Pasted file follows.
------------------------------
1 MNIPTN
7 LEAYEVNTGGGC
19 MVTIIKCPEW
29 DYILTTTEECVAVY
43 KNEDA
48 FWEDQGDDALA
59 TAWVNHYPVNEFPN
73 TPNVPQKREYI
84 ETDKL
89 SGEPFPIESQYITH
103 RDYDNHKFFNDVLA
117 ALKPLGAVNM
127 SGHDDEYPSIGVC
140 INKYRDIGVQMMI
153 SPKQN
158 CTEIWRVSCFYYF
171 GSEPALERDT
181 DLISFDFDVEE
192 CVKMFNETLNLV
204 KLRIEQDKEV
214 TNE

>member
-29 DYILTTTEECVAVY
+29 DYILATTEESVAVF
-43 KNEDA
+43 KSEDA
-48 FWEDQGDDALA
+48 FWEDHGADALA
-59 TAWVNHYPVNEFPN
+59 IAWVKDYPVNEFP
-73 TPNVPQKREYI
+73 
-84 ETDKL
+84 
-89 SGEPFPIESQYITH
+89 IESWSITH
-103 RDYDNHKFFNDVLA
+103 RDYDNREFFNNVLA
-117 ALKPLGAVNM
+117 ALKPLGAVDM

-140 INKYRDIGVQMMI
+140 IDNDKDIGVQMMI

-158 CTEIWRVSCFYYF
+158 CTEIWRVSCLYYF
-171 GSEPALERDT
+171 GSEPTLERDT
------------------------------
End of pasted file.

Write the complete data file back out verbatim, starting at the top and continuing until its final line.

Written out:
1 MNIPTN
7 LEAYEVNTGGGC
19 MVTIIKCPEW
29 DYILTTTEECVAVY
43 KNEDA
48 FWEDQGDDALA
59 TAWVNHYPVNEFPN
73 TPNVPQKREYI
84 ETDKL
89 SGEPFPIESQYITH
103 RDYDNHKFFNDVLA
117 ALKPLGAVNM
127 SGHDDEYPSIGVC
140 INKYRDIGVQMMI
153 SPKQN
158 CTEIWRVSCFYYF
171 GSEPALERDT
181 DLISFDFDVEE
192 CVKMFNETLNLV
204 KLRIEQDKEV
214 TNE

>member
-29 DYILTTTEECVAVY
+29 DYILATTEESVAVF
-43 KNEDA
+43 KSEDA
-48 FWEDQGDDALA
+48 FWEDHGADALA
-59 TAWVNHYPVNEFPN
+59 IAWVKDYPVNEFP
-73 TPNVPQKREYI
+73 
-84 ETDKL
+84 
-89 SGEPFPIESQYITH
+89 IESWSITH
-103 RDYDNHKFFNDVLA
+103 RDYDNREFFNNVLA
-117 ALKPLGAVNM
+117 ALKPLGAVDM

-140 INKYRDIGVQMMI
+140 IDNDKDIGVQMMI

-158 CTEIWRVSCFYYF
+158 CTEIWRVSCLYYF
-171 GSEPALERDT
+171 GSEPTLERDT